To perform quantitative real time-PCR (qRT-PCR), primers for CsParkin were designed using the Oligo ver. 6.71 software (Molecular Biology Insights, Cascade, Colorado, USA). Three genes, i.e., β-actin, calcyphosine and phosphoglycerate kinase, expressed stably between the adult and the metacercaria [29], were employed as reference genes. The primer sequences used for qRT-PCR are in Table 1. Reaction mix of 10 μl was made of 70 ng total cDNA of the adults or metacercariae, primer sets each of CsParkin, β-actin, calcyphosine or phosphoglycerate kinase and 1x master mix (FasStart SYBR Green I Kit, Roche). Thermal cycle was performed using LightCycler 1.5 (Roche) as follows: the reaction mix was heated to 95˚C for 15 min, followed by 45 cycles of 95˚C for 10 sec, 60˚C for 10 sec and 72˚C for 30 sec. A developmental expression of CsParkin was calculated using 2-ΔΔCt method and presented as fold-difference [30].

Ubiquitination assay in vitro

Ubiquitination assay was performed in vitro using Parkin Auto-Ubiquitination kit (BostonBiochem, Cambridge, Massachusetts, USA). The full-length recombinant CsParkin was incubated with 1 mM Mg-ATP, 50 mM HEPES buffer, pH 7.5, 50 mM NaCl, 1 mM dithiothreitol, 11 μg/ml of human E1, 9 μg/ml of human UbcH7, and 0.1 mM of human ubiquitin at 37˚C for 1 hr. For positive control reaction, human parkin was employed as a reference from the kit. After incubation, the reaction products were deployed by 10% SDS-PAGE and transferred onto a nitrocellulose membrane. The membrane was immunoblotted using mouse anti-human ubiquitin IgG (BostonBiochem) and alkaline phosphatase-conjugated goat anti-mouse IgG antibody (Sigma-Aldrich).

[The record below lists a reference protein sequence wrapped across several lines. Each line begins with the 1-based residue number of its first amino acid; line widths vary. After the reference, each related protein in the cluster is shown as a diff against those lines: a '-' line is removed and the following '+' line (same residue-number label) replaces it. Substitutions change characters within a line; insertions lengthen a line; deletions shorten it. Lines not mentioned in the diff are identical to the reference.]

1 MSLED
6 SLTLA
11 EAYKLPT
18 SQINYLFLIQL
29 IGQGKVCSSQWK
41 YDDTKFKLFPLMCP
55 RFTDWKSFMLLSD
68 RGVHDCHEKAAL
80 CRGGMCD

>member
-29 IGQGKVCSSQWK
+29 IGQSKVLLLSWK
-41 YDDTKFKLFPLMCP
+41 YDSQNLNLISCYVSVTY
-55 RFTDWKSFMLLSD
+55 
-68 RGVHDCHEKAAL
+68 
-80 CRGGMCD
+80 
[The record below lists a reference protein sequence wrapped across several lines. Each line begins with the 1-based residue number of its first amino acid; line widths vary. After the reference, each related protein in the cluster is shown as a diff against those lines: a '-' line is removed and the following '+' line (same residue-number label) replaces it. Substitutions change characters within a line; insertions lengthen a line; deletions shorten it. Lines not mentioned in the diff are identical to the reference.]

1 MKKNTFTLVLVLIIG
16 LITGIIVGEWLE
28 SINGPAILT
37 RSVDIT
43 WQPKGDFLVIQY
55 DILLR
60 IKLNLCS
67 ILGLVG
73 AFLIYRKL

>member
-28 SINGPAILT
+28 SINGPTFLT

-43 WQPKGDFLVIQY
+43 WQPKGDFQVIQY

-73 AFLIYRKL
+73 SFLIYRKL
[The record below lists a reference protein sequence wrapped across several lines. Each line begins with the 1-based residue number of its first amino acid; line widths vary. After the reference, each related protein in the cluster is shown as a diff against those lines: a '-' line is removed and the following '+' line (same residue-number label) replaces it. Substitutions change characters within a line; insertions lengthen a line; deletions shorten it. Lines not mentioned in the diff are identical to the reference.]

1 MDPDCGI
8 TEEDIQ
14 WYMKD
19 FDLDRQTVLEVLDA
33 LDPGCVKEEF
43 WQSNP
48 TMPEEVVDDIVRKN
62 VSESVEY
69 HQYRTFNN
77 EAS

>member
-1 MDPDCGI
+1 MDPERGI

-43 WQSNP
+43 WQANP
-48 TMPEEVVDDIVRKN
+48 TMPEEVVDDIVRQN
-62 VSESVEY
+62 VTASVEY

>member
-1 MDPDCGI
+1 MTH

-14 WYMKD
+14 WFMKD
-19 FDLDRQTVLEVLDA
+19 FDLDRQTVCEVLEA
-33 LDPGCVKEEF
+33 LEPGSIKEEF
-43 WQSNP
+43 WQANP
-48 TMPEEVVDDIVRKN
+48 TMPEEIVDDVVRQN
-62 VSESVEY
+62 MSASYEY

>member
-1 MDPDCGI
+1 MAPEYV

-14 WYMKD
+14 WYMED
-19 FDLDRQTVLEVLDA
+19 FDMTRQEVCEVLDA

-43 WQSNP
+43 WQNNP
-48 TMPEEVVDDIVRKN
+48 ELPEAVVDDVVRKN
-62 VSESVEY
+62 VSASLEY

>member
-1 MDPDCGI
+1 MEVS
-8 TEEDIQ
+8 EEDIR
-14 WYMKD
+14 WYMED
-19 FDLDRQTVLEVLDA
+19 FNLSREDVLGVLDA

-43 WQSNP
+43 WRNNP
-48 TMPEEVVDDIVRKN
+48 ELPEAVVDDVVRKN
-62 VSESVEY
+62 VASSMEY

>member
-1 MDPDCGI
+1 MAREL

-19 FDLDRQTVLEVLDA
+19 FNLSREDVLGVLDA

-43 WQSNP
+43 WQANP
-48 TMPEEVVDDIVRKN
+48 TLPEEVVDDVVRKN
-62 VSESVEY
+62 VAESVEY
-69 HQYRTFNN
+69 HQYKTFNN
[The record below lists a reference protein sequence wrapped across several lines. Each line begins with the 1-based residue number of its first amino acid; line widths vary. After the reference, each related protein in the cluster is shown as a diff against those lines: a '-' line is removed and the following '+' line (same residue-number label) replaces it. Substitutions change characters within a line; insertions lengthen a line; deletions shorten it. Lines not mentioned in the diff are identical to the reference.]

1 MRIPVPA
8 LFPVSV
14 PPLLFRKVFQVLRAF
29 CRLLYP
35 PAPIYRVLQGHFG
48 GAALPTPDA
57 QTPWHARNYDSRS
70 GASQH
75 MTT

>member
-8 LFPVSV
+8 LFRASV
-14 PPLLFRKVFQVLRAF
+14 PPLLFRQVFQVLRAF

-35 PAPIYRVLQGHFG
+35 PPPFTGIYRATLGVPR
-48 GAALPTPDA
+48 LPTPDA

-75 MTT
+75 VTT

Immunohistochemical staining of CsParkin in C. sinensis adults and metacercariae

C. sinensis adults in the rabbit liver and metacercariae from fish were fixed in 10% paraformaldehyde, embedded in paraffin, and sectioned into ribbons. The ribbons were deparaffinized, rehydrated, and treated with anti-CsParkin mouse sera or naive mouse sera at a dilution of 1:50 for the adult flukes or a 1:100 for the metacercariae for 2 hr at room temperature. Subsequently, the ribbons were incubated with polymer-horse radish peroxidase labeled anti-mouse IgG antibody (Dako Cytomation, Glostrup, Denmark). Color was developed using 3-amino-9-ethylcarbazole as substrate and the ribbons were counterstained with hematoxylin.


Molecular structure and phylogeny of CsParkin